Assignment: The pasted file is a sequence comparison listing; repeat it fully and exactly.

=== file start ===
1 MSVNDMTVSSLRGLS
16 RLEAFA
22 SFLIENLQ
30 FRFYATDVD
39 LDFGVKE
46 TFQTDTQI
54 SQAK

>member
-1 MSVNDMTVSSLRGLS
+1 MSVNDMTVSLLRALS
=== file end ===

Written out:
1 MSVNDMTVSSLRGLS
16 RLEAFA
22 SFLIENLQ
30 FRFYATDVD
39 LDFGVKE
46 TFQTDTQI
54 SQAK

>member
-1 MSVNDMTVSSLRGLS
+1 MSVNDMTVSLLRALS